Parallel Lines 2001 Liner Notes CD Booklet
I was sent to the Gramercy Park Hotel to meet them. That's
where they were living. The hotel was old and dark. Very dark. I found their room, knocked, and the door opened. Chris Stein stood there in the hallway. The room was dark and small. I was lead into their bedroom where, seated on the floor in the corner, was an expressionless but beautiful girl. "Hi," she said. That was it. So different from the girl I had seen onstage not long before at the Whisky in L.A. There she was loose, animated, crazy. Here she was dark, silent and serious. Very unnerving.
Chris told me to sit on the bed. There was silence for a full minute or two as we examined each other. "They do not trust me," I thought. "They think I've been sent to destroy their music." We all just sat there. I tried to make small-talk. That didn't work either. They lived in a world I knew nothing about. People I didn't understand were their friends. They went places I would never go. Did things I would never do. They were New York. I was L.A. This was difficult.
"Wanna hear some songs?" Chris asked.
"That's what I'm here for" was all I could manage.
In the next half hour I heard one creative and beautiful song idea after the other. They were all there, the embryos of a musical masterpiece. My life with Blondie had begun. For better or worse.
Rehearsals began soon after.
I found the rest of the group to be pretty accessible. They even knew some of my musical history. To Debbie and Chris that stuff was somewhat irrelevant.
At the first rehearsal we worked on Heart Of Glass. This proved to be a blessing and a huge step forward in cementing our working relationship. It was a great idea that needed to be put into the right shape to find a home on American radio playlists. Since both Debbie and Chris were intrigued by the current disco avalanche that was sweeping the country, we decided to go there with the arrangement. Walking down the street after rehearsal, Debbie caught up with me, sort of smiled and said, "I really like what you did with Heart Of Glass." The ice had started to melt.
For the next couple of months we buried ourselves in the album. Rehearsals were hard. The group didn't know what hit them. I was a taskmaster when I worked. Everything had to be as good as it possibly could be. Before I came along, the band had been pretty casual in their approach to recording. I raised the bar to a point they didn't know existed. Tempos had to be perfect. Clem Burke was a gifted drummer but he was totally out of control. I was his worst nightmare. It was a tough adjustment in the beginning, but together we turned chaos into order. His playing became a very important part of the Blondie sound.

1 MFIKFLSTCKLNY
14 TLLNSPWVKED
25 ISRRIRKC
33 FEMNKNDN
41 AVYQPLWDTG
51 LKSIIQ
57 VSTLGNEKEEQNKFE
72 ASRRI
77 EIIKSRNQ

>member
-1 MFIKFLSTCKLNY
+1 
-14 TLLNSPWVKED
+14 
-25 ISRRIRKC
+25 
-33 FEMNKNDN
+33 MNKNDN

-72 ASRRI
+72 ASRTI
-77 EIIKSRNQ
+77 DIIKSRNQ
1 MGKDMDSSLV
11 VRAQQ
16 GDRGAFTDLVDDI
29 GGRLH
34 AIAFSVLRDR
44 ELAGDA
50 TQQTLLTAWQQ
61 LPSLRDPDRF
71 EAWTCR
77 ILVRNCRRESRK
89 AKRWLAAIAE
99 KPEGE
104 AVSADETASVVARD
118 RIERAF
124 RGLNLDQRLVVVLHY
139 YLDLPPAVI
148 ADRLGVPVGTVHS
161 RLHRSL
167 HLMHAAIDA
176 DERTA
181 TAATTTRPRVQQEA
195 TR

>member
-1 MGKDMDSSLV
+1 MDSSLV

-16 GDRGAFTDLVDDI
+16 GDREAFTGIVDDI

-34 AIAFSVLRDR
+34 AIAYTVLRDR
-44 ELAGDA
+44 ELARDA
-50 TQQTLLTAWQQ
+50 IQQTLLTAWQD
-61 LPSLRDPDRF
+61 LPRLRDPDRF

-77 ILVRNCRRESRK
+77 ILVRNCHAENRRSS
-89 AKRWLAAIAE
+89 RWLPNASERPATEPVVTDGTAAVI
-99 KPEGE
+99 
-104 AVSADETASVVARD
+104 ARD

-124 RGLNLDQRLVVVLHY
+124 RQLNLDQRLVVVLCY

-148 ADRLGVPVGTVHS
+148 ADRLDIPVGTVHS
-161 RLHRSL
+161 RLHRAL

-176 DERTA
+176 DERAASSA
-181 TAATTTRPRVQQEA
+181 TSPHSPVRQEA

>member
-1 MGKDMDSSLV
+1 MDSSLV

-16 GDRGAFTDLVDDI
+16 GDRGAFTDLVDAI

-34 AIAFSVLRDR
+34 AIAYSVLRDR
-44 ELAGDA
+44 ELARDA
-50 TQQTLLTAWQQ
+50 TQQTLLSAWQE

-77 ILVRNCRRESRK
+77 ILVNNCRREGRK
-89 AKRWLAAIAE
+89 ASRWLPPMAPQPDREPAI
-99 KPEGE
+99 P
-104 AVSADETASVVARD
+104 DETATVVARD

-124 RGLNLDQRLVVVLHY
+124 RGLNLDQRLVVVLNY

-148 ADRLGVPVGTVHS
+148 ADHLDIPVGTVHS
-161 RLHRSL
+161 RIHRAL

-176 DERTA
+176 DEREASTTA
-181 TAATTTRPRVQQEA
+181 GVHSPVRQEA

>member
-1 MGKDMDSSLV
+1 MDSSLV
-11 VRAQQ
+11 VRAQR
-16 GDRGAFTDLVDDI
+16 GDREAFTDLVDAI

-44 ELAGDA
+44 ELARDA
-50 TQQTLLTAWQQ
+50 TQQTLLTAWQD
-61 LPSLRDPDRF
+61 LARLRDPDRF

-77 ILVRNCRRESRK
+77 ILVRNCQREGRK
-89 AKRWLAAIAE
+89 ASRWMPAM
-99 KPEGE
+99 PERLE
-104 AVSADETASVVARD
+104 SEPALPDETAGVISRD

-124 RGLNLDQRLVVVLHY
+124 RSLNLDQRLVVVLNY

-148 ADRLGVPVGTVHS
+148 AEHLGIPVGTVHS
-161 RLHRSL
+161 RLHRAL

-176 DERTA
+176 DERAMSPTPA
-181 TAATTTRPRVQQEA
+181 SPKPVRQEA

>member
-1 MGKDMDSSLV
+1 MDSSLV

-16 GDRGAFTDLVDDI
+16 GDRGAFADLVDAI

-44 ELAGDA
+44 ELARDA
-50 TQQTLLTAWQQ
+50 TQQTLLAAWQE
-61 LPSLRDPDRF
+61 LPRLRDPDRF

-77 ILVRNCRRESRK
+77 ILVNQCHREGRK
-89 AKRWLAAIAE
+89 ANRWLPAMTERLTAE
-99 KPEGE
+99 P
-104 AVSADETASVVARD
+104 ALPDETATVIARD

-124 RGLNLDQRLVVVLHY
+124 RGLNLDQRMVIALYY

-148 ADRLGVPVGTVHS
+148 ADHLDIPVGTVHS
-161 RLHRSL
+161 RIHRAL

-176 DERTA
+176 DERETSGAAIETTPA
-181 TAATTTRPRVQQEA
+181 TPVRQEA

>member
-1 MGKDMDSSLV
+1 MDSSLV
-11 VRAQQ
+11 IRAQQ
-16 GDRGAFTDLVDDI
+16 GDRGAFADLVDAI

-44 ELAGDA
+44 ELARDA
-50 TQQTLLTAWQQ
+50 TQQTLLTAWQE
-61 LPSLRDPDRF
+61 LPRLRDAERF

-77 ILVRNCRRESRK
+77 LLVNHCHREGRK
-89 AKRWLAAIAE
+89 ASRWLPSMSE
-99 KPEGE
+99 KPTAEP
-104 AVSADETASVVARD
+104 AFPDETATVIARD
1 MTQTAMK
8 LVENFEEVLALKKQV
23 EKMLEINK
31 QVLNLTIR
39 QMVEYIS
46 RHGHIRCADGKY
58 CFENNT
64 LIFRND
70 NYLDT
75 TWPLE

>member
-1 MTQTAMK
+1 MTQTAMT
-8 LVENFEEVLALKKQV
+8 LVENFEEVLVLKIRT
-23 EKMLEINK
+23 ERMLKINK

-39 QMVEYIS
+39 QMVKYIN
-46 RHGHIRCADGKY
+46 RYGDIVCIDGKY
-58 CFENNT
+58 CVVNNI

Nigel Harrison and I got off on entirely the wrong foot. During the basic track recording of Heart Of Glass I rode him so hard he threatened to take me apart piece by piece if I didn't back off. For days after that I was worried that we would never make it work. I was soon to discover that they all felt pretty much the same way. No one was happy with my technique. But it had worked for me for years with other artists, so I pushed on.
Jimmy Destri was the other mountain for me to climb. He was Mr. Popstar. He was, in fact, the closest to the kind of personalities I was accustomed to working with so at least we started off in the right place. But his relationship with Debbie and Chris was volatile. I was soon to discover that Jimmy felt his songs were as relevant to the project as theirs and he made no secret of it. He was a good writer, and when Debbie and he agreed on something they came up with some important music. It was just so hard to get there.
I saw Nigel's writing relationship with Debbie start to develop as we went along, and together they gave us One Way Or Another. Not a bad beginning.
But it was Debbie and Chris who gave us the pop gems. Their relationship was pure magic and I was constantly blown away by their genius. I always felt so fortunate to be producing these amazing songs.
The most difficult task I had as their producer, though, had little to do with the music. It was their fragile and delicate personalities. Each one of them came with a truckload of complications. There was never a day free of arguments and clashes with each other. Never a moment when I didn't have to watch every word I said. I was constantly walking in glass.
Frankie Infante should have been the least of our problems. During the whole album he
became my biggest challenge. He was a perfect guitar player for the band. Didn't say much, went about his business and stayed out of the way. Played everything great and did it quickly. I was unaware of the problem this created for Chris. Blondie was his band. He was the guitar player, and as such it was very important for him to play all the parts. Then why was Frankie in the band at all? As time went on, the question loomed larger. They each did their parts - and did them well - but the conflict grew more and more painful for all of us. This was one problem I would never solve.
The joy that the creative process brought to us all, however, more than overshadowed all the pain, and when all was said and done we had survived to give our audience a musical album of intense depth and integrity. And we did it together. Just the seven of us. No record companies or managers or agents or wannabes interfering. It was sweet. We all knew it was good stuff.
The PARALLEL LINES stories are endless and are buried deep in the music. This is how we began. From there it got really interesting...